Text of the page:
OXGENE introduces TESSA technology for robust, reproducible AAV manufacture at scale

OXGENE, a biotechnology company designing and developing scalable gene therapy technologies, has launched its scalable, plasmid-free manufacturing system for AAV. OXGENE’s new TESSA technology addresses industrywide challenges associated with robust and reproducible AAV manufacture at scale. These include high cost of goods and low packaging efficiency. TESSA aims to deliver a paradigm shift in scalable AAV manufacture.
Adeno-associated virus, or AAV, is a popular choice of viral vector to deliver gene therapies to patients, owing to its low immunogenicity, favourable safety profile and the ease with which it transduces numerous cell and tissue types. However, manufacturing systems have not kept pace with biological advances, leaving these therapies costly, difficult to produce at scale, and subject to inherent batch-to-batch variability. This represents a serious challenge to regulators and health authorities when it comes to approving these treatments for clinical use.
OXGENE’s TESSA technology overcomes manufacturing obstacles by taking advantage of AAV’s natural relationship with another virus – the adenovirus. In nature, AAV co-exists with adenovirus, which provides the ‘help’ AAV needs to replicate. However, as well as replicating the AAV, the adenovirus also replicates itself, leading to high levels of adenoviral contamination if this process is translated to an industrial context.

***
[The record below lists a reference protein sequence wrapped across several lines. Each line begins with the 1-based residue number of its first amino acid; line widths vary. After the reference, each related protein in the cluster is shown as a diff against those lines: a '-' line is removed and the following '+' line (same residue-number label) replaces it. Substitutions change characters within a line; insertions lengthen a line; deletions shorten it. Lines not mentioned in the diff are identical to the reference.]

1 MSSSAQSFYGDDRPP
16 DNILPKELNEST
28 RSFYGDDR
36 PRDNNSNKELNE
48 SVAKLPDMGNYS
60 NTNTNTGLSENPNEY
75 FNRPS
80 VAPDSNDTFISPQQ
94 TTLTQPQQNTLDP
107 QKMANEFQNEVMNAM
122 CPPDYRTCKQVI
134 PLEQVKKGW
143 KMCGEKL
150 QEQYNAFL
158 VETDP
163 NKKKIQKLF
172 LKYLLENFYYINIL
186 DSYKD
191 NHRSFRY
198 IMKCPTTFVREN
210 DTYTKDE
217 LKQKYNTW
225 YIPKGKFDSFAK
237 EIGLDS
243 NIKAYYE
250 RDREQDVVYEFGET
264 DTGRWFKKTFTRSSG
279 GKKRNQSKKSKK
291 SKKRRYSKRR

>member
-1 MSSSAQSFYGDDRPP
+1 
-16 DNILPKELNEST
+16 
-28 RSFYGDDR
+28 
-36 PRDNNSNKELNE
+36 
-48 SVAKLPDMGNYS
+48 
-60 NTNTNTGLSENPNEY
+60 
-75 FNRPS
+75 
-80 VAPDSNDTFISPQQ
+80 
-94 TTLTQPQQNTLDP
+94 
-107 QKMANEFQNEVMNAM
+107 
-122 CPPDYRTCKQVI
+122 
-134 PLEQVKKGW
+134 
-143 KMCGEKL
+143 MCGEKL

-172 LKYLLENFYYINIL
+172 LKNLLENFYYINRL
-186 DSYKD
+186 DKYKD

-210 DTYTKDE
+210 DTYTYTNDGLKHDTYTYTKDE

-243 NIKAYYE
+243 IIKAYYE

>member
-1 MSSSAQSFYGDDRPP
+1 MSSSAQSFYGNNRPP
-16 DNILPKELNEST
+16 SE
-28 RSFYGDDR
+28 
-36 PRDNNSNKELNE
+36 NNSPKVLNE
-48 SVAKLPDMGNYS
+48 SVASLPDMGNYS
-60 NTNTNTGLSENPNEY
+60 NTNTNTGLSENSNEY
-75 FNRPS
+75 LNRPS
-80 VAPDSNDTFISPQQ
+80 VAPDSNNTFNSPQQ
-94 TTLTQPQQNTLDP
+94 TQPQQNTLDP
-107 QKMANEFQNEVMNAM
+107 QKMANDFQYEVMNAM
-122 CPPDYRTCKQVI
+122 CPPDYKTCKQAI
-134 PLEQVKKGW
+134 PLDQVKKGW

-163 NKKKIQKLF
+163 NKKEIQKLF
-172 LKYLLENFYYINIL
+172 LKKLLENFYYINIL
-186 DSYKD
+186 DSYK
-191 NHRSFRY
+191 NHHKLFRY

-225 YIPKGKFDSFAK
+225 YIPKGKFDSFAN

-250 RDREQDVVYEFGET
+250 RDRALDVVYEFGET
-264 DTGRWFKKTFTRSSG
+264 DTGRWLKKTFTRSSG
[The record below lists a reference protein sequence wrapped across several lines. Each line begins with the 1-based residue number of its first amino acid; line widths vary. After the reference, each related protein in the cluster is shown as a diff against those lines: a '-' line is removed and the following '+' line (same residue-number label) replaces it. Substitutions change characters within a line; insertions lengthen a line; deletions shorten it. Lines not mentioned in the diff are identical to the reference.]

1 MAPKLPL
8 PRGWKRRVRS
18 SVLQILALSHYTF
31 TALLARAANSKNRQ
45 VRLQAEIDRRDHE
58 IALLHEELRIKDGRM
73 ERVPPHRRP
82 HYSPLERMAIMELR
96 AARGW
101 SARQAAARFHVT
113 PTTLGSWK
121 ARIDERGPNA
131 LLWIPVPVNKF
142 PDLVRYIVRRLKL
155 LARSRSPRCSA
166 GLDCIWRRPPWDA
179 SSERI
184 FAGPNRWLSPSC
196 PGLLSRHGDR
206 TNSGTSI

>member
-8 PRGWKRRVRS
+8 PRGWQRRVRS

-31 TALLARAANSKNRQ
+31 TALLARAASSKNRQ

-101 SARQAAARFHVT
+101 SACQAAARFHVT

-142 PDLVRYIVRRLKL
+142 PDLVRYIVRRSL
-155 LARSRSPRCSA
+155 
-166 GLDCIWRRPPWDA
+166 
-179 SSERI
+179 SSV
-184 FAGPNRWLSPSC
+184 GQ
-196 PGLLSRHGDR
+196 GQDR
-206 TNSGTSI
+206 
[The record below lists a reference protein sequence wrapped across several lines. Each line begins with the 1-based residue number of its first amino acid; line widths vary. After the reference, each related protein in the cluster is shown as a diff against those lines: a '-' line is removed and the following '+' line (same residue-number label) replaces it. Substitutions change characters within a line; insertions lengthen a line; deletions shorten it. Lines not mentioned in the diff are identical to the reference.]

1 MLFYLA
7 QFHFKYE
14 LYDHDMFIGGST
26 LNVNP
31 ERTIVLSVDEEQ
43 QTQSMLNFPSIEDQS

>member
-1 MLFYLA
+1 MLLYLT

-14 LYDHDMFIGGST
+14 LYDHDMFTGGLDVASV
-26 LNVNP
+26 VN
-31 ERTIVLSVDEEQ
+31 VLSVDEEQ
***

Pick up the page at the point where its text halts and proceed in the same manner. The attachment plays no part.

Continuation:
OXGENE has addressed these challenges by manipulating the adenoviral life cycle so that it can still provide high quality help for AAV replication, but is unable to manufacture itself, reducing adenoviral contamination by 99.9999% in a manufacturing run. Integration of the AAV rep and cap genes into the adenoviral vector means that everything required for AAV production, except the AAV genome, can be provided in a single viral vector. Meanwhile, the AAV genome can either be encoded within a second TESSA vector, in a plasmid, or within an AAV particle itself. Using two TESSA vectors improves yields of AAV2 by 40-fold, accompanied by a 2000-fold increase in particle infectivity compared to a standard three-plasmid manufacturing approach.
Once this first AAV seed stock has been produced, co-infecting cells with this AAV alongside another TESSA vector can further amplify the AAV in a simple, reproducible and scalable manner, removing the reliance on expensive and limiting plasmids for AAV manufacture.
OXGENE has so far developed and validated TESSA vectors for AAV2, 5, 6 and 9 and is now taking requests for service projects and product pre-orders to further develop and evaluate this technology.
For more information, visit: www.oxgene.com/TESSA
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Website: https://www.oxgene.com/Gene-Therapy/AAV/Scalable

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